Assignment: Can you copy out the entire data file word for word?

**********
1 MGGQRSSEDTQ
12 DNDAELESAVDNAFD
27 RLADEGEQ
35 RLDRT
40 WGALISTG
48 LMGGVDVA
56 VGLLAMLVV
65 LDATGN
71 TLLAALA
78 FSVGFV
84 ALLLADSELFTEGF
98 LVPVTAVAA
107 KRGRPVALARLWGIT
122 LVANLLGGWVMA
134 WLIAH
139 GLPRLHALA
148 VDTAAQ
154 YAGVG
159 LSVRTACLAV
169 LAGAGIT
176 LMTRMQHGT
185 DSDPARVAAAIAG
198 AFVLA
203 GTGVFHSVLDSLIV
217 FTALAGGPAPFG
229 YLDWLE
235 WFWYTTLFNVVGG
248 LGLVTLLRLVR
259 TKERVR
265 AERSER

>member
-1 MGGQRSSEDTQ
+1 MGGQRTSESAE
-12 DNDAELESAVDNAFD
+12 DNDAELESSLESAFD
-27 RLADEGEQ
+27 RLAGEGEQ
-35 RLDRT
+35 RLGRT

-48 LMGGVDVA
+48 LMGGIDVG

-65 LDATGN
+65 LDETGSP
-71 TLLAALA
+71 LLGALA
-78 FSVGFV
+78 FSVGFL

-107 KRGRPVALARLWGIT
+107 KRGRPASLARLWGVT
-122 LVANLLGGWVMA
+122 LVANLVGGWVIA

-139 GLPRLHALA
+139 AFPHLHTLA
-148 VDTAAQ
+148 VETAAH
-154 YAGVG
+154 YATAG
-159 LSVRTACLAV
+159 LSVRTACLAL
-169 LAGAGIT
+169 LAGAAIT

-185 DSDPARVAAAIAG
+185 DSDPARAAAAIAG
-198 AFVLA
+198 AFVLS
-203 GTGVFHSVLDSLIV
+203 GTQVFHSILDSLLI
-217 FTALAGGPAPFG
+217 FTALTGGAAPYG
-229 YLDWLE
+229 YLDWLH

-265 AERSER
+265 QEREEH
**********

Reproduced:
1 MGGQRSSEDTQ
12 DNDAELESAVDNAFD
27 RLADEGEQ
35 RLDRT
40 WGALISTG
48 LMGGVDVA
56 VGLLAMLVV
65 LDATGN
71 TLLAALA
78 FSVGFV
84 ALLLADSELFTEGF
98 LVPVTAVAA
107 KRGRPVALARLWGIT
122 LVANLLGGWVMA
134 WLIAH
139 GLPRLHALA
148 VDTAAQ
154 YAGVG
159 LSVRTACLAV
169 LAGAGIT
176 LMTRMQHGT
185 DSDPARVAAAIAG
198 AFVLA
203 GTGVFHSVLDSLIV
217 FTALAGGPAPFG
229 YLDWLE
235 WFWYTTLFNVVGG
248 LGLVTLLRLVR
259 TKERVR
265 AERSER

>member
-1 MGGQRSSEDTQ
+1 MGGQRTSESAE
-12 DNDAELESAVDNAFD
+12 DNDAELESSLESAFD
-27 RLADEGEQ
+27 RLAGEGEQ
-35 RLDRT
+35 RLGRT

-48 LMGGVDVA
+48 LMGGIDVG

-65 LDATGN
+65 LDETGSP
-71 TLLAALA
+71 LLGALA
-78 FSVGFV
+78 FSVGFL

-107 KRGRPVALARLWGIT
+107 KRGRPASLARLWGVT
-122 LVANLLGGWVMA
+122 LVANLVGGWVIA

-139 GLPRLHALA
+139 AFPHLHTLA
-148 VDTAAQ
+148 VETAAH
-154 YAGVG
+154 YATAG
-159 LSVRTACLAV
+159 LSVRTACLAL
-169 LAGAGIT
+169 LAGAAIT

-185 DSDPARVAAAIAG
+185 DSDPARAAAAIAG
-198 AFVLA
+198 AFVLS
-203 GTGVFHSVLDSLIV
+203 GTQVFHSILDSLLI
-217 FTALAGGPAPFG
+217 FTALTGGAAPYG
-229 YLDWLE
+229 YLDWLH

-265 AERSER
+265 QEREEH